They announced that their plan in the upcoming period is to maintain their good level of recognition and insist on product quality, innovation and freshness. For now, they explained, they're going to remain in the wider Zagreb area and are working on opening new bakeries with planned dynamics of 1-2 new ones per year.

For more, follow our business section.

Saturday, 14 August 2021

Baranja Red Pepper Harvest is On! Despite Conditions, Yield is Good

August the 14th, 2021 - Baranja red pepper is often referred to as ''red gold'' among those who have a soft spot for it, and this much loved vegetable grown in Eastern Croatia has done very well this year despite unfavourable conditions for the most part. The Baranja red pepper harvest is already on.

As Poslovni Dnevnik writes, despite a year of extremes so far, the producers of Baranja red peppers, a spicy and popular Croatian vegetable, expect a good harvest with some high quality. Some growers have already started harvesting what they have, and the peak is expected in around ten days. They don't have to worry about the placement of their Baranja red peppers because the customers have long since recognised the worth of this domestic product, and this Baranja ''red gold'' is set to be sold out in record time.

The Lakatos family from Kopacevo has already carried out their first Baranja red pepper harvest and in a few days they will have a big workload on their hands. They expect good yields and quality in all of their ten greenhouses.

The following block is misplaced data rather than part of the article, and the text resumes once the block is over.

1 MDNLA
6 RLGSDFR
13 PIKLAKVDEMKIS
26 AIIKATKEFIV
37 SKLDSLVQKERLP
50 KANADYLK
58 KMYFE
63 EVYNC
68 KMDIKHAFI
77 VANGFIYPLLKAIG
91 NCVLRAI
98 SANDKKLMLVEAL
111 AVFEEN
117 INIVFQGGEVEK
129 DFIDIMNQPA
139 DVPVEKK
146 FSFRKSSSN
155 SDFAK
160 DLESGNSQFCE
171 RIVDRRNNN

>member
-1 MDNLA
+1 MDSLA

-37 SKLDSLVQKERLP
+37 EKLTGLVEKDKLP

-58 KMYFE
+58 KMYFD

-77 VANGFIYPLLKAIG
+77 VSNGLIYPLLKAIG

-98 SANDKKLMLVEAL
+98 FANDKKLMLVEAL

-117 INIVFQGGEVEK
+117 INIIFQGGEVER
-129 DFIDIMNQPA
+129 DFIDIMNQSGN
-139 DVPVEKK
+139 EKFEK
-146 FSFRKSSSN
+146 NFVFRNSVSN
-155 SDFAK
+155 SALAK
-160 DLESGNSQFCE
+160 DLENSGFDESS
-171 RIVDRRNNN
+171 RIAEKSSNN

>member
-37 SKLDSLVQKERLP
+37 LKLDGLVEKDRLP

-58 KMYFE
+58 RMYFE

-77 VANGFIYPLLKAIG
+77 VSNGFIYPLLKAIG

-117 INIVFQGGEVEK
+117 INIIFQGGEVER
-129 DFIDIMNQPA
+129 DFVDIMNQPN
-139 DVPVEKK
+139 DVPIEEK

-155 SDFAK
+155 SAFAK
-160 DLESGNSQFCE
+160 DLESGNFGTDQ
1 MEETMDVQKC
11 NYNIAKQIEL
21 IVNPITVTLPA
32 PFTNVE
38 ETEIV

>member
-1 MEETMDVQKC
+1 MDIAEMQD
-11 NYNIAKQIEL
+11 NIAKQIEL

''I'm hoping for four more harvests, last year we had five harvests in total, and now we'll see how it's going to be depending on how the year went,'' said Tamara Lakatos from Kopacevo for HRT.

This year is good for Baranja red peppers, but one of the most demanding to date, the growers claim.

''Well, I think this year was the hardest because of the extreme heat and the wind. Nothing has been going in our favour,'' pointed out Zuzana Jozef from Lug.

It’s hard work, but the effort and work pays off. The Varga family from Bilje will produce two and a half tonnes of sweet and hot ground spicy peppers, and they have no concerns about whether or not they'll manage to sell it all.

''Baranja is a God-given location for red peppers as far as the climate and the type of country are concerned, really, everyone says that there are no spicy peppers like Baranja red peppers anywhere else,'' said Tatjana Varga from Bilje.

The demand for Baranja red pepper is so high that it is continuing to sell out in record time.

''It all just disappeared in the first month, because people couldn't go to Serbia and many of those who didn't buy it from Baranja before started doing so,'' explained Zuzana Jozef.

''I think that people have finally realised that Croatian products are of very high quality,'' said Kristijan Lakatos from Kopacevo.

Although 140 kuna should be set aside for a kilogram of sweet spicy peppers, and 150 kuna for a kilogram of hot peppers, nobody even asks about the price when making a purchase. All that seems important to customers is that what they're buying is Croatian and from Baranja.

For more, follow Made in Croatia.

Wednesday, 30 June 2021

Queen of Oysters Project Presented in Dubrovnik